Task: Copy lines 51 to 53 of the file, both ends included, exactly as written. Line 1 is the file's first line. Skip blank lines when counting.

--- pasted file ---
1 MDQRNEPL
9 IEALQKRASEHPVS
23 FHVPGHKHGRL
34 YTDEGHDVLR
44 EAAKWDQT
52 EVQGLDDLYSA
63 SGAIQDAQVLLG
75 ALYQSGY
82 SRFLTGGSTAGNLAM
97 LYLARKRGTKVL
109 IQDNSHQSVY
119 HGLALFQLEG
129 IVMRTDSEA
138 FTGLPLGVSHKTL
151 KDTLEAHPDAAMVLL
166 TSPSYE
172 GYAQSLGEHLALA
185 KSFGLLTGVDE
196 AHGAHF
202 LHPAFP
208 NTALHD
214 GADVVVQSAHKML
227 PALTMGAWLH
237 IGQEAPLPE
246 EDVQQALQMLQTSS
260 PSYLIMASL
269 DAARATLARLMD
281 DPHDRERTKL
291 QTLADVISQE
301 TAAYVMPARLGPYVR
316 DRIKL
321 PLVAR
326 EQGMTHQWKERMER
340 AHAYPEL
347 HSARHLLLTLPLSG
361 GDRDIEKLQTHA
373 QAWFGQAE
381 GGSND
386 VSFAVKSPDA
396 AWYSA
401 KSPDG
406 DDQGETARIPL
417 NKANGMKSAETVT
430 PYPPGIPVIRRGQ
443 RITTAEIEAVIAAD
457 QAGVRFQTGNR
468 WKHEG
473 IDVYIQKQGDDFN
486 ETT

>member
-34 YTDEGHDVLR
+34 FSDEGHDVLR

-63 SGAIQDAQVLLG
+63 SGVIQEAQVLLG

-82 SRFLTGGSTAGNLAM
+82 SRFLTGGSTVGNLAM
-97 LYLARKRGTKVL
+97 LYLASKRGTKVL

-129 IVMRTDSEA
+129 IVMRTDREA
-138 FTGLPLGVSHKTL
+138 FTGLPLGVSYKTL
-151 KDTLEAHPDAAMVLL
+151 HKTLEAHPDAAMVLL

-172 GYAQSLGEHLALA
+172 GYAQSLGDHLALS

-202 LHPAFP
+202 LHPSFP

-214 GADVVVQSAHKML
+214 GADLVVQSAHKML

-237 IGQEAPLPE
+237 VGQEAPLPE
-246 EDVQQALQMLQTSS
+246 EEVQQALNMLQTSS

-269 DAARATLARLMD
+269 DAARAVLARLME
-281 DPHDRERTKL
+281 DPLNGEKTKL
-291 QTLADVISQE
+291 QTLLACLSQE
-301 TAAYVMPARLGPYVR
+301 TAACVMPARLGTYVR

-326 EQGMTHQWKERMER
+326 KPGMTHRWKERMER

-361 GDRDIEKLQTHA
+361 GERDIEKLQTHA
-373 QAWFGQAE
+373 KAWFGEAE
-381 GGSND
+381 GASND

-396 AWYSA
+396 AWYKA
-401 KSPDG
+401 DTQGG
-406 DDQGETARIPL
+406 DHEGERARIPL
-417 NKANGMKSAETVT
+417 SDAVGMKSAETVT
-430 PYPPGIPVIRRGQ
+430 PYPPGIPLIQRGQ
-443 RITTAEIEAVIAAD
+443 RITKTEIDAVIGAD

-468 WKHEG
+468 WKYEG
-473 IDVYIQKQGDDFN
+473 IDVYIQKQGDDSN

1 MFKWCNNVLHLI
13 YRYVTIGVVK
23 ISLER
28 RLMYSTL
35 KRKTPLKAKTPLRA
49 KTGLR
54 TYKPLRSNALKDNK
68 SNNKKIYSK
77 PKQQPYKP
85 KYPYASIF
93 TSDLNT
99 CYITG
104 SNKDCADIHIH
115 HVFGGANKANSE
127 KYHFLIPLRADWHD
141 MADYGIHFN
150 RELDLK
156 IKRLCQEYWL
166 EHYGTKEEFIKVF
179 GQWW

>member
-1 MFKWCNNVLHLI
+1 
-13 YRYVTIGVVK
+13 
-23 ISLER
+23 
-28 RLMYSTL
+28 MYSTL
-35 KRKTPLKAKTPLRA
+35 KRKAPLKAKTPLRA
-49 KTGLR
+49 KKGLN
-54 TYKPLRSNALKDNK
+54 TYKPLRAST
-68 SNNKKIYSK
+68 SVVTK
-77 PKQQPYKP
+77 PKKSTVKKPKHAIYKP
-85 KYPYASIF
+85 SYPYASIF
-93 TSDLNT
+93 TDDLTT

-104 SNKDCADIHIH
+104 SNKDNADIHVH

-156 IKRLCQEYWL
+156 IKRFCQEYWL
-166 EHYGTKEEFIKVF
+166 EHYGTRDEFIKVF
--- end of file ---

-34 YTDEGHDVLR
+34 FSDEGHDVLR

-63 SGAIQDAQVLLG